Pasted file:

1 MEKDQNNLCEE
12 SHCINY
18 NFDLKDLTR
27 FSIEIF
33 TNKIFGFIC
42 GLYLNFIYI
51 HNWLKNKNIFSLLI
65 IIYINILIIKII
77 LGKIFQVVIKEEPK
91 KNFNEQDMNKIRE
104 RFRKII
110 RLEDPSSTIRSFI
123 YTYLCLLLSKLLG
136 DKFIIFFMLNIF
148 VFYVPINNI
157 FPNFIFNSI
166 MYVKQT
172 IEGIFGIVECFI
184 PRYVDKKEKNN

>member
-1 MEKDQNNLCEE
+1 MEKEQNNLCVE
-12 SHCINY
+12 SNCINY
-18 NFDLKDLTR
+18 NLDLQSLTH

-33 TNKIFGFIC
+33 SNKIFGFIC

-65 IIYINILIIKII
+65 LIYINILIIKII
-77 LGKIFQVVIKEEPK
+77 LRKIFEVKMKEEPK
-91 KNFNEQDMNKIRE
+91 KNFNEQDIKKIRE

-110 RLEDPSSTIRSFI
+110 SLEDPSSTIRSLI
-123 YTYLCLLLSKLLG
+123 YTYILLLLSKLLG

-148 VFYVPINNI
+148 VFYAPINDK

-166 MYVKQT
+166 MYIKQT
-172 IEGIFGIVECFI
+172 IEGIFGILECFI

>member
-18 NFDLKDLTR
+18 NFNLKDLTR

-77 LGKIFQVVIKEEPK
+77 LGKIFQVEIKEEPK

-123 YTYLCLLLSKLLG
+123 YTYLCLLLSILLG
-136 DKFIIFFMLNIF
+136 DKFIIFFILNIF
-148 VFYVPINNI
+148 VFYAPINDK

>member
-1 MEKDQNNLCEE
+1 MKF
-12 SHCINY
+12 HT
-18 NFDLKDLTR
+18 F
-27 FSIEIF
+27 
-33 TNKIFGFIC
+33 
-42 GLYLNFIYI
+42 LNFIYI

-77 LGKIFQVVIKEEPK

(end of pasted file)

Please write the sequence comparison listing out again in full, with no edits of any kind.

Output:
1 MEKDQNNLCEE
12 SHCINY
18 NFDLKDLTR
27 FSIEIF
33 TNKIFGFIC
42 GLYLNFIYI
51 HNWLKNKNIFSLLI
65 IIYINILIIKII
77 LGKIFQVVIKEEPK
91 KNFNEQDMNKIRE
104 RFRKII
110 RLEDPSSTIRSFI
123 YTYLCLLLSKLLG
136 DKFIIFFMLNIF
148 VFYVPINNI
157 FPNFIFNSI
166 MYVKQT
172 IEGIFGIVECFI
184 PRYVDKKEKNN

>member
-1 MEKDQNNLCEE
+1 MEKEQNNLCVE
-12 SHCINY
+12 SNCINY
-18 NFDLKDLTR
+18 NLDLQSLTH

-33 TNKIFGFIC
+33 SNKIFGFIC

-65 IIYINILIIKII
+65 LIYINILIIKII
-77 LGKIFQVVIKEEPK
+77 LRKIFEVKMKEEPK
-91 KNFNEQDMNKIRE
+91 KNFNEQDIKKIRE

-110 RLEDPSSTIRSFI
+110 SLEDPSSTIRSLI
-123 YTYLCLLLSKLLG
+123 YTYILLLLSKLLG

-148 VFYVPINNI
+148 VFYAPINDK

-166 MYVKQT
+166 MYIKQT
-172 IEGIFGIVECFI
+172 IEGIFGILECFI

>member
-18 NFDLKDLTR
+18 NFNLKDLTR

-77 LGKIFQVVIKEEPK
+77 LGKIFQVEIKEEPK

-123 YTYLCLLLSKLLG
+123 YTYLCLLLSILLG
-136 DKFIIFFMLNIF
+136 DKFIIFFILNIF
-148 VFYVPINNI
+148 VFYAPINDK

>member
-1 MEKDQNNLCEE
+1 MKF
-12 SHCINY
+12 HT
-18 NFDLKDLTR
+18 F
-27 FSIEIF
+27 
-33 TNKIFGFIC
+33 
-42 GLYLNFIYI
+42 LNFIYI

-77 LGKIFQVVIKEEPK